Space is extremely limited to no more than 40 spots. This is an incredibly popular tourist attraction so expect to wait about 15-30 minutes if the parking lot is full.

Type “Twin Peaks Parking Lot” on your navigation app and it will direct you to the Christmas Tree Overlook Parking Lot.

There are also parking spots at Crestline and Vista Lane where the Twin Peaks trailhead begins. This is a good alternative if you do not like to wait for a parking spot to become available.

Free Downloadable Map of the Twin Peaks Urban Hike

Click the square icon to automatically download the map below on your smartphone before or during this urban hike.

You may also save it for later or share it with someone who may benefit from this hike.

The hike and the corresponding map have two segments:

a. Noe Valley to Twin Peaks Trailhead (Points A to F)

b. Twin Peaks (Points A to D)


A. Start: Noe Valley Courts at the corner of Elizabeth Street and Douglass Street

We are starting this walk in one of SF’s highly desirable neighborhoods – Noe Valley. It is currently one of the most expensive places to live in the city, with median house prices approaching 2 million dollars.

As per Wikipedia, Noe Valley’s famous residents include sculptor Ruth Asawa and Facebook CEO Mark Zuckerburg. Carlos Santana and Benjamin Bratt both graduated from James Lick Middle School on Noe Street.

Our tour starts just a block from Noe Valley’s downtown area – at Noe Valley Courts. This park has a playground and lots of greenery for dogs and families to gather.

A block south is Noe Valley’s downtown – 24th Street. You can grab a bite at any of the restaurants here or buy an SF original- Philz Coffee’s Mint Mojito, either before or after the hike.

When you’re ready, walk slightly uphill along Elizabeth Street towards our destination – the Twin Peaks – which should be visible from here.

The next block up is Elizabeth Street and Hoffman Street – the location of our first stairway.


B. Elizabeth Street and Hoffman Street

Your first lung-busting set of stairs greets you at this corner. 

Depending on your fitness level, you can use this as your warm-up climb, or you can opt to take your time by checking out the different architectural details of the houses along this street.

At the top of the stairway is Grand View Avenue.  

C. Elizabeth Street and Grand View Avenue

The major throughway before you is Market Street. We will need to cross this busy roadway by crossing over an elevated pedestrian walkway, which should be visible on your right.

Safely cross the street to the other side of Elizabeth Street and walk along Grand View Avenue until you reach the passageway. Safely cross the street and then ascend the walkway’s spiral entrance.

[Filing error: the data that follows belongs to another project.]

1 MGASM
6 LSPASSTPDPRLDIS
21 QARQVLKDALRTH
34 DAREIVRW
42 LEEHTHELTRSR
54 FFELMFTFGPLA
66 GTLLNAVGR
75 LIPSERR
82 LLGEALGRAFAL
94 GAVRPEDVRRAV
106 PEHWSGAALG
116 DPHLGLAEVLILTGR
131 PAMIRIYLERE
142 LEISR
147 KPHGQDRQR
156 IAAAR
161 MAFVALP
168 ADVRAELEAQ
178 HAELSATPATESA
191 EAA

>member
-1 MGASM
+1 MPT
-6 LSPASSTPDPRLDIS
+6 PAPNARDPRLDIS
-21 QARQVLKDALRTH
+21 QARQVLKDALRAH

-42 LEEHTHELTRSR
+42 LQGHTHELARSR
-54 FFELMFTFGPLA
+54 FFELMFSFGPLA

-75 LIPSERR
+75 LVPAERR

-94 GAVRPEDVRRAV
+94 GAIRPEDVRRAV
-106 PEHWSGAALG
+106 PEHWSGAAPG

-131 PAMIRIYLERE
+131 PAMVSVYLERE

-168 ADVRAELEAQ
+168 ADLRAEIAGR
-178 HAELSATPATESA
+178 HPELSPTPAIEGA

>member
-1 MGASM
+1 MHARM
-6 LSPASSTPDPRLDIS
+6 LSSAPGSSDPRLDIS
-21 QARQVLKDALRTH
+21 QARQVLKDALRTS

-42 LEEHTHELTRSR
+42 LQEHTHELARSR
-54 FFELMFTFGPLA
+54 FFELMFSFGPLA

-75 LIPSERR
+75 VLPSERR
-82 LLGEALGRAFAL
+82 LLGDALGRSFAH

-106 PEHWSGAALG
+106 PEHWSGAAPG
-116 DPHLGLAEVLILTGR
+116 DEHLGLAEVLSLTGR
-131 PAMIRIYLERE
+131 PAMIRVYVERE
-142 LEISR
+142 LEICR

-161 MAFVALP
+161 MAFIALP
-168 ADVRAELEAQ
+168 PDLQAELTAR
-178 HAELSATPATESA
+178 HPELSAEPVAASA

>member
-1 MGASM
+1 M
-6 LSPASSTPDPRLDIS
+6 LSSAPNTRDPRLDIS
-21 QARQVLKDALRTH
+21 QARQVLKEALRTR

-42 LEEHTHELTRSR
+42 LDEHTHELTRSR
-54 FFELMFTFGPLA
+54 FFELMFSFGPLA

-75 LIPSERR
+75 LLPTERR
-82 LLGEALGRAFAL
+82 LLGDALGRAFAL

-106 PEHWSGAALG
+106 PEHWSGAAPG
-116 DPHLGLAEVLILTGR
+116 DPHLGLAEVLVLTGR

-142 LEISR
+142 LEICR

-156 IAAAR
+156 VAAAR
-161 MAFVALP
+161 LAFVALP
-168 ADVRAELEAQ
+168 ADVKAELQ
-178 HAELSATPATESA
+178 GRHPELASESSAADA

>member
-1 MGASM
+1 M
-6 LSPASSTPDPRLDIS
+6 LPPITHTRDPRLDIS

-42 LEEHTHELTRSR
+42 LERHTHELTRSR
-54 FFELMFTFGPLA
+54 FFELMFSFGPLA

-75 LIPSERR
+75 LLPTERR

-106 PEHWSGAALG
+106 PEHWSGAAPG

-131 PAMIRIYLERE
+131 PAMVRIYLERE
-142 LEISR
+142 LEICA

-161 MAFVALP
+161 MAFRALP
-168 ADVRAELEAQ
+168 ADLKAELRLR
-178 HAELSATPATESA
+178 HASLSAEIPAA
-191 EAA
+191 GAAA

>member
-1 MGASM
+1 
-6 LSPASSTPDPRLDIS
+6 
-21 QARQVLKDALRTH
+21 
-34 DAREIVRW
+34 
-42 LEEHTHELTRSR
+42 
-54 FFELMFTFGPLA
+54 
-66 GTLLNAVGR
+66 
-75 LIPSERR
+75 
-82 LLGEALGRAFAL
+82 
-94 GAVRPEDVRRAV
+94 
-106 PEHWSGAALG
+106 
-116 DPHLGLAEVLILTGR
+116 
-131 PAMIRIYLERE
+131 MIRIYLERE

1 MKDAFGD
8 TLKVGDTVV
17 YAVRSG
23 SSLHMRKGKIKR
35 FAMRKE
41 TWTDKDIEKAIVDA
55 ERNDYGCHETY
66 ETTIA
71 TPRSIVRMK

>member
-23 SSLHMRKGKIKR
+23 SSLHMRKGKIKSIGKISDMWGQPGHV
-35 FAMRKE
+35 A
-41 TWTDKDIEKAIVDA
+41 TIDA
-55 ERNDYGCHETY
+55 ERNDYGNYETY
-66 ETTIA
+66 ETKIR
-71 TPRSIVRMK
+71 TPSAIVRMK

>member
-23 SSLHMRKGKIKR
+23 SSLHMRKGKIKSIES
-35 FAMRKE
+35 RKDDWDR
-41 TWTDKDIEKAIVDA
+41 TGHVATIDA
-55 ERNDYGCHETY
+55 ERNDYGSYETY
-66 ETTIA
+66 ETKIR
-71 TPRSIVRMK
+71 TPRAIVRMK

Cross Market Street via this path, but do not forget to look back because the views of SF’s Financial District are spectacular from this vantage point.

At the end of the walkway is a ramp that will deliver you to the 900 block of Corbett Avenue. Turn right until you reach the next corner – Corbett and Hopkins.

D. Hopkins and Corbett

Once at this intersection, look up!  The Sutro TV Tower should be visible from this corner- that is the direction where we are headed. It’s hard to miss!

Rising above 977 feet, this three-pronged TV & radio antenna tower is a permanent fixture in SF’s skyline. Residents use Sutro Tower as a beacon to orient them where Twin Peaks is – particularly valuable when the summits are shrouded with fog. Even though not actually erected on Twin Peaks, it’s close enough to assist with navigation. Previously the tallest edifice in SF, Sutro Tower was recently replaced by Salesforce Tower as the highest structure in the city in 2017. (Wikipedia)

There are no stairs on this semi-steep street, so it may be a bit challenging to the knees. Take your time.

At the top of Hopkins Avenue is Burnett Avenue. You will notice a set of stairs just right across from where you are. Ignore that one for now.

Instead, make a left turn and walk until you find your next set of stairs – Vista Lane – across the street.

E. Vista Lane Steps

Ascend Vista Lane for about three heart-pounding blocks, crossing both Gardenside Drive and Parkridge Drive.

You can make this section as intense or as mellow as you want it to be. Nonetheless, it is a lot of steps – hundreds of them!

At the top of the steps on Parkridge Drive, you will have a clearer view of Twin Peaks & the Sutro TV Tower to your right. Avoid the temptation to walk in that direction. Instead, Vista Lane continues to your left.

Don’t worry. There will be signs to point you in the right direction. Look for the arrow that directs you to “Steps to Twin Peaks.”

Continue revving up your heart rate by conquering the final leg of Vista Lane, which will terminate on Crestline Drive.

F. Crestline Drive and Vista Lane

Opposite Crestline Drive and Vista Lane is the trailhead to Twin Peaks. Congratulations, you are over halfway done! 

Twin Peaks Trailhead
Twin Peaks Trailhead


A. Twin Peaks Trailhead (Opposite Crestline & Vista Lane)

This next section will be a bit easier than the previous one. We will be scaling the peaks on well-marked pathways with mostly wooden steps.

Erosion is a constant threat up in these hills because of over-usage, so please use the provided steps and do not veer out of the paths.

Start walking up the wooden steps until you reach Twin Peaks Boulevard. This road used to be incredibly busy with tour buses and human traffic, but thanks to COVID, you will only come across a few skateboarders, cyclists, and hikers like you.